Pat's Picks Podcast: Day Three Observations at PACK EXPO Las Vegas

A new entry in the paper bottle market caught Pat's eye on Day Three of PACK EXPO. Listen to find out more about this unique collaboration on molded fiber bottles and containers.

Pat Reynolds, contributing editor
Pat Reynolds, contributing editor

Transcript of audio

Hello, Pat Reynolds here on the last day of PACK EXPO Las Vegas 2023, with a look at a few more things that caught my attention during this terrific exhibition.

We begin on the container-making side of the business and a fiber-based bottle now being developed for product categories including beverage, beauty, health, medicine, and food. It was on display at Booth 9141 in the North Hall, and behind it are two firms with considerable experience in sustainable materials.

One is molded fiber packaging producer RyPax, which specializes in high-end trays and other packages for electronics, pharmaceuticals, and health and beauty products. The other is CelluComp, whose proprietary microfibrillated cellulose product known as CurranÒ is made from the waste stream of root vegetables, primarily sugar beets. The two firms are developing a molded fiber bottle made of curran, bagasse, and bamboo.

The Curran in the fiber brings added structural integrity. But just as important, its inclusion means that the interior surface is optimized for application of a coating. And the coating isn’t just any coating. It’s a thin, impermeable coating specially developed by CelluComp called Reef, and once again it includes Curran. So it’s a matter of molding a fiber bottle that is strong and has minimal porosity and then making it even stronger and even further reducing porosity by giving it a unique inner coating incorporating Curran—a coating that won’t interfere with recyclability or biodegradability the way an inner plastic liner does. Both RyPax and CelluComp emphasized at PACK EXPO that what they hope to do is push the packaging community forward by combining precision plant-based packaging production with a highly renewable feed stock ingredient to crack the code on the all-fiber bottle. The partnership is poised to scale production for industry applications to help brand owners reduce waste and meet consumer, government, and their own sustainability goals. Worth noting is that a threaded aluminum closure was used on the prototype bottle shown at PACK EXPO.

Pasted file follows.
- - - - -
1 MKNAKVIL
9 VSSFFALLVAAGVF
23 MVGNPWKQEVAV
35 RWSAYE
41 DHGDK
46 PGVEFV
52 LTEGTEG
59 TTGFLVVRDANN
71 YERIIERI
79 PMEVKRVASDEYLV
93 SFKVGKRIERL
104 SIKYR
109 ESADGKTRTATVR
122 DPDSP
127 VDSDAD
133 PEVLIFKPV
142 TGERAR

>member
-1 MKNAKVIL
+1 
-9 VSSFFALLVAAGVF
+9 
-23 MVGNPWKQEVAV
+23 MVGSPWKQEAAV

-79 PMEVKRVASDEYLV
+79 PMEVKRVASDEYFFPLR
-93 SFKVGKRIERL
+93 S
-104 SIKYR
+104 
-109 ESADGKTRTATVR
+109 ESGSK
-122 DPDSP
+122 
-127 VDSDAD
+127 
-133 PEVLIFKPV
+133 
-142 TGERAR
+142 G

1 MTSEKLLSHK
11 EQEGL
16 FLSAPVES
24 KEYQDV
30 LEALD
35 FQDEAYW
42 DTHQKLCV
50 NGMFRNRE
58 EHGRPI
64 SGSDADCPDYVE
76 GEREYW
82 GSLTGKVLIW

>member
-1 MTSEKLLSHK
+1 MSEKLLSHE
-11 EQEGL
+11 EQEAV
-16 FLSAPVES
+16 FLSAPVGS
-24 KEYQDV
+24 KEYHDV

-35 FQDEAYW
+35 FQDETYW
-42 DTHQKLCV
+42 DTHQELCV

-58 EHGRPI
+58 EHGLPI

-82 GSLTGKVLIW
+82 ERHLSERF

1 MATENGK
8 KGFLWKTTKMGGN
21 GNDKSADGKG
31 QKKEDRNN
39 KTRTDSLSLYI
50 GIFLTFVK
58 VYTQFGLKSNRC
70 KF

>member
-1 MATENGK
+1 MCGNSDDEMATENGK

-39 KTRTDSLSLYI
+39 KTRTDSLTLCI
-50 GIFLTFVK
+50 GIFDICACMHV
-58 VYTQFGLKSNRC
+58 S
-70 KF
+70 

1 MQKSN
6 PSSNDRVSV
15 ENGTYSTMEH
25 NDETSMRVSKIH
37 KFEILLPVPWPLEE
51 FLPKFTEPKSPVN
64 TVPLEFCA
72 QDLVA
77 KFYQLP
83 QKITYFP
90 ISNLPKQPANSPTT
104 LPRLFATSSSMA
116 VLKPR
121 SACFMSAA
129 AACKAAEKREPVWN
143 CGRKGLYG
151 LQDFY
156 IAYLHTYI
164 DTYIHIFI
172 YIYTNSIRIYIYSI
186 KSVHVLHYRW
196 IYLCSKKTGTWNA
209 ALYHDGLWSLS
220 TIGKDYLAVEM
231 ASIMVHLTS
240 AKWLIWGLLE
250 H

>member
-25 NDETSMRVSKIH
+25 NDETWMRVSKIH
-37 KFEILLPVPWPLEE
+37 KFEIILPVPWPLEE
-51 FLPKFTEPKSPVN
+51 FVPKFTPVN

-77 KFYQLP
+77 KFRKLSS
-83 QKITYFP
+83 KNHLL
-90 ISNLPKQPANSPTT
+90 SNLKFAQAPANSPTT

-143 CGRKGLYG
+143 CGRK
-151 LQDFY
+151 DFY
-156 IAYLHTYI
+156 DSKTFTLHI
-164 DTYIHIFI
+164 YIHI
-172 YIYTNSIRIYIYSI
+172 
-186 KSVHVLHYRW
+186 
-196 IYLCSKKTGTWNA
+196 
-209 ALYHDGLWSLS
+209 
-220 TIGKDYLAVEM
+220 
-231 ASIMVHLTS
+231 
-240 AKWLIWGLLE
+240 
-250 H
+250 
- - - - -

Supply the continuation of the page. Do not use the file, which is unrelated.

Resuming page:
Moving forward, RyPax and CelluComp will in close collaboration with Danish Technology Institute explore additional fiber packaging solutions including fiber screw threads, caps, and even thinner coatings. When asked if the all-fiber bottle will be able to hold carbonated beverages, CelluComp CEO Christian Kemp-Griffin said no. He added that the Danish Technology Institute, which has been an active participant in this whole development process, is still in the process of testing to determine what the Oxygen Transmission Rate of the bottle will be. In the meantime, says Alexander Bardenstein, business development manager at the Danish Technology Institute, this collaboration is genuine cause for excitement.

“The RyPax/CelluComp bottle has been through all of our comprehensive testing,” notes Bardenstein, “to earn our endorsement and allow them to start tailoring this technology for the global marketplace.”